This department thought on the fly and I think made a decent choice with what resources they had.
Suppose he had negotiated for a meal. Would it have been okay if he'd been delivered a cyanide-laced soft drink?
Basically, I'm asking this: No matter how bad the bad guy and how sure you have the right guy, should lethal tactics only be used in a moment of self-defense or should they also be used even in cases where you are possibly (not certainly) preventing further lethal bloodshed that is merely potential?
Shouldn't capture be the #1 priority under every circumstance where it's possible and definitely where you are not preventing an immediate lethal action?
No replies to this question? Where does it stop? How to decide when it's appropriate to end a situation by simply killing the suspect rather than apprehending him?
He was no longer actively shooting at the time. If bombing him is okay, how about chemical weapons? Mustard gas? Sarin, Ricin, Mustard, Chlorine gas?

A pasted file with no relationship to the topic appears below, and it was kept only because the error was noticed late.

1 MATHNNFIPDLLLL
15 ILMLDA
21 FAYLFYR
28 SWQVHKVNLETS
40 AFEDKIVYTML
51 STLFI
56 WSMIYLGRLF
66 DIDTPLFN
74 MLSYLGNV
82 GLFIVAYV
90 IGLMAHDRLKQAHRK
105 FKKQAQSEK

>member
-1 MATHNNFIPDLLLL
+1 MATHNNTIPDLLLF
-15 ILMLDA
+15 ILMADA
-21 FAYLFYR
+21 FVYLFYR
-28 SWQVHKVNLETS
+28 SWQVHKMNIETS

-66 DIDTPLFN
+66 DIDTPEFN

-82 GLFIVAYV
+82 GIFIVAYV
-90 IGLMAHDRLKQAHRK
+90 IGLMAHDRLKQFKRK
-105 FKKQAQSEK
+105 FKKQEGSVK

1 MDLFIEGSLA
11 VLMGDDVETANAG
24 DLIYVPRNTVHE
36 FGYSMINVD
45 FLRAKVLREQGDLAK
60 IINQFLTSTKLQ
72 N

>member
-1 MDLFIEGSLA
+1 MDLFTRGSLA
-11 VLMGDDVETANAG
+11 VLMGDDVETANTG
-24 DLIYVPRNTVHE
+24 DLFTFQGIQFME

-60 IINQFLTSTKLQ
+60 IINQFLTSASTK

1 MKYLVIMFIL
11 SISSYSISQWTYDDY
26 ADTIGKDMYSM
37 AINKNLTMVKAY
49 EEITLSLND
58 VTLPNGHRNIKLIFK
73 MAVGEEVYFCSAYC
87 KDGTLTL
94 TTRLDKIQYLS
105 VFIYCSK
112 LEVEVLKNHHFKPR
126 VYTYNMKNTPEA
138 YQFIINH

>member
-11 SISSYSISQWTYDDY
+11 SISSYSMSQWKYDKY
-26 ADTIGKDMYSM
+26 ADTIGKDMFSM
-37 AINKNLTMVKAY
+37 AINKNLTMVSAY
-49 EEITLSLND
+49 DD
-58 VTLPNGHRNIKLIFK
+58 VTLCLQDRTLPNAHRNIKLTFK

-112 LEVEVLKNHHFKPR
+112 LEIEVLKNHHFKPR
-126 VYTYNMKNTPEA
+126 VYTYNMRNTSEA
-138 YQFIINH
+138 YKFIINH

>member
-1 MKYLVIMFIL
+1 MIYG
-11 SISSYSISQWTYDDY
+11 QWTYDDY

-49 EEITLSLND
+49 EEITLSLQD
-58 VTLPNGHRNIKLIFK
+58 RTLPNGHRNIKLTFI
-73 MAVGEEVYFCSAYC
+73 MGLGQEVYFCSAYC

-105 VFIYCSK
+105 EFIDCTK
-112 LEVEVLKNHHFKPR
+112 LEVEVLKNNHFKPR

What should the rules be?
I think of it as robo jihadi.
Dallas police earn an average of $44,000/year. Just heard that this morning.
In case you or anyone else isn't familiar with American police salaries, that is very very low.
Yes. The average salary is quite decent for an experienced officer. That doesn't mean that in some states the starting salary isn't abysmal. Pretty much the reason you have a force in rural states with a sad percentage of idiots nor being able to find any candidate who isn't less than 20 pounds overweight (or at least lay them off when they let themselves go after training). That's not to mention the sexist hicks who don't take rape cases seriously or the trigger happy fuck ups who join the force for all the wrong reasons.